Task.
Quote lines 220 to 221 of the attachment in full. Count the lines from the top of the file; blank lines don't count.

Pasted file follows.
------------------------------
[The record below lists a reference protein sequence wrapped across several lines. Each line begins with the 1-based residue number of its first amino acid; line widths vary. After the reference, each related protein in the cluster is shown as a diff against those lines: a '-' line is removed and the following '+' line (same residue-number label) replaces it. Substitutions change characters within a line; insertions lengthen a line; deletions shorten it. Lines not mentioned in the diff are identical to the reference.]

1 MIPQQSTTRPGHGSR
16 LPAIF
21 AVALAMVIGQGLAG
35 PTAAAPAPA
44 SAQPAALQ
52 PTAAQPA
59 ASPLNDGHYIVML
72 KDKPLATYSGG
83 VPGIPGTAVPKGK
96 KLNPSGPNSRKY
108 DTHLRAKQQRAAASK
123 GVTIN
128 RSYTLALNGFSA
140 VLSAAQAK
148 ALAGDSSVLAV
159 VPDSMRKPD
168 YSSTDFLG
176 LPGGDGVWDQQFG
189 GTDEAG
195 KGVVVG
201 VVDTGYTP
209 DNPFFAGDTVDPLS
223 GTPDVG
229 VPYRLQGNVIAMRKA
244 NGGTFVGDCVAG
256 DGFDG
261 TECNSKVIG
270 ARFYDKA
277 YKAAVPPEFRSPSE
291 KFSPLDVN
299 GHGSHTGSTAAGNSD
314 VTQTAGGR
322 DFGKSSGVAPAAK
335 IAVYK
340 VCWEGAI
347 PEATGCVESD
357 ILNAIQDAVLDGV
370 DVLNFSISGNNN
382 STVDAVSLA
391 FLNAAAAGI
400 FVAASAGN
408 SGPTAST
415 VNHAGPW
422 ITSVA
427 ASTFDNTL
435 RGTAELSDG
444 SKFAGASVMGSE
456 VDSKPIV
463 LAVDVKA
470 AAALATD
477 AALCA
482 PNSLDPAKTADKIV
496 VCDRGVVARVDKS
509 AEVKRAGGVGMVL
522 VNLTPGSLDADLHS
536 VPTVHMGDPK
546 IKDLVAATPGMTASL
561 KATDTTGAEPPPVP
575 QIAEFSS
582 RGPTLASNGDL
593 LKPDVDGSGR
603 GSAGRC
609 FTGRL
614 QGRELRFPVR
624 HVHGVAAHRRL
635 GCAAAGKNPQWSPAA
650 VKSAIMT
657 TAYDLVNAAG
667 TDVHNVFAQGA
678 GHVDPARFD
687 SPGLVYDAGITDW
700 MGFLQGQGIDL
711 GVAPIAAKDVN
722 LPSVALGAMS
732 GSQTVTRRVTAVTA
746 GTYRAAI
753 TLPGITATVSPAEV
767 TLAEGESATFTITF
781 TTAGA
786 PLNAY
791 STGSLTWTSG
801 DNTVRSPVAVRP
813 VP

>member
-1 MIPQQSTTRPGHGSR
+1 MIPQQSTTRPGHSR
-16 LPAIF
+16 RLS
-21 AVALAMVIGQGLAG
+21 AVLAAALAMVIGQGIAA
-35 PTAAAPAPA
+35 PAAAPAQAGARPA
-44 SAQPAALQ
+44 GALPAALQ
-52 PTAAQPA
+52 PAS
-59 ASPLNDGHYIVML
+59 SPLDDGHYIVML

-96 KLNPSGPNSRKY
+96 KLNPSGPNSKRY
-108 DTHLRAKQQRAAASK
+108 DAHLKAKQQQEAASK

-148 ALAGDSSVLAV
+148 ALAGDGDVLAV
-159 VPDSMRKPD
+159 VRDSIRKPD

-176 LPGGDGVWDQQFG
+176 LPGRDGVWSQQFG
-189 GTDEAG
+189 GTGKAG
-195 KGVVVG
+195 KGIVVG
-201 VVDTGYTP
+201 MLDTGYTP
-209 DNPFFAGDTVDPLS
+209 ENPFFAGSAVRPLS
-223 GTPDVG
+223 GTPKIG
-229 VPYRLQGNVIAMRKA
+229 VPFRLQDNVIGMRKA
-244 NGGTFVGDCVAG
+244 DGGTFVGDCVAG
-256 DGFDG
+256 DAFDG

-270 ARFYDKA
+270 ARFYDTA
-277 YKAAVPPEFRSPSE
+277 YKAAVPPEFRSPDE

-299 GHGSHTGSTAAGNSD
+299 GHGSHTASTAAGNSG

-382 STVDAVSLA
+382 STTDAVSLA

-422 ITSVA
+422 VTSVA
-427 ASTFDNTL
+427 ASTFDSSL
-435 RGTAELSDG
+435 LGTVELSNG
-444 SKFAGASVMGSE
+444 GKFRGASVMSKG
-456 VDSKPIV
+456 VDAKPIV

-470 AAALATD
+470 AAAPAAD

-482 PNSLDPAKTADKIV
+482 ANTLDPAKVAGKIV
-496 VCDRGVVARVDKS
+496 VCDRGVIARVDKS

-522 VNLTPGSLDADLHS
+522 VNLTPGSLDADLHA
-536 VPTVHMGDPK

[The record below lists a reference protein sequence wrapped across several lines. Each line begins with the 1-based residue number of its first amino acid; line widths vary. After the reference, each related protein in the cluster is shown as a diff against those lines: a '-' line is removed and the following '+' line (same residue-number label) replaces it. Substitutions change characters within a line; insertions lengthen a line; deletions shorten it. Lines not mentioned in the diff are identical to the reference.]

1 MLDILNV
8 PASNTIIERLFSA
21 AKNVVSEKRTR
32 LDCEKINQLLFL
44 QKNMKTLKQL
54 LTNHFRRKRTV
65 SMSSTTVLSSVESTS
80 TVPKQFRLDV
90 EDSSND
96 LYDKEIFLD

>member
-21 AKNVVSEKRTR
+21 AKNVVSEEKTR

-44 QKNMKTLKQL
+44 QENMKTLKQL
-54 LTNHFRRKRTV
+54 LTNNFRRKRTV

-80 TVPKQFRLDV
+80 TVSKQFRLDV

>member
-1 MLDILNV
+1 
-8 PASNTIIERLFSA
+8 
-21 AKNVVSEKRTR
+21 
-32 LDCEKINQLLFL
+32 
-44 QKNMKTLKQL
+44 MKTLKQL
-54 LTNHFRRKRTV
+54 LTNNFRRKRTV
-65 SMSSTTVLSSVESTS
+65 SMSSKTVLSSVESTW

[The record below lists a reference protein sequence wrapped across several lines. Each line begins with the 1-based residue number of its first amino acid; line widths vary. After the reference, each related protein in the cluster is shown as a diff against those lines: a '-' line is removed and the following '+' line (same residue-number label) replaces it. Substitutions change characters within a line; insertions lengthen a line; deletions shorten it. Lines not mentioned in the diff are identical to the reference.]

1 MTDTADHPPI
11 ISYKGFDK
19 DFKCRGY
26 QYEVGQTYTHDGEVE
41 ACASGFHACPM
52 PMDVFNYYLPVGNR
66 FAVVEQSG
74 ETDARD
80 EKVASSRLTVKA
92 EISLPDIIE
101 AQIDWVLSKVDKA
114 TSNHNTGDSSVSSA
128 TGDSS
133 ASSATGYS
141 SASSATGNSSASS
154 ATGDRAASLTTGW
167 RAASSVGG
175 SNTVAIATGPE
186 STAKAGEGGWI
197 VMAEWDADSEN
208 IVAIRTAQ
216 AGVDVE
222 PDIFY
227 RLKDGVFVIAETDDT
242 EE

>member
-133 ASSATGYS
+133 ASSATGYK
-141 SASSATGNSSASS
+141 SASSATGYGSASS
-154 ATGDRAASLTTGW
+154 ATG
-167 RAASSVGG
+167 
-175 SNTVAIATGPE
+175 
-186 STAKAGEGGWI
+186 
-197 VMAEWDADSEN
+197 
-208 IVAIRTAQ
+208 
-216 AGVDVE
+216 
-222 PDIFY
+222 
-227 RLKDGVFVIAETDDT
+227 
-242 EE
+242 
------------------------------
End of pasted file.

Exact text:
+154 ATG
-167 RAASSVGG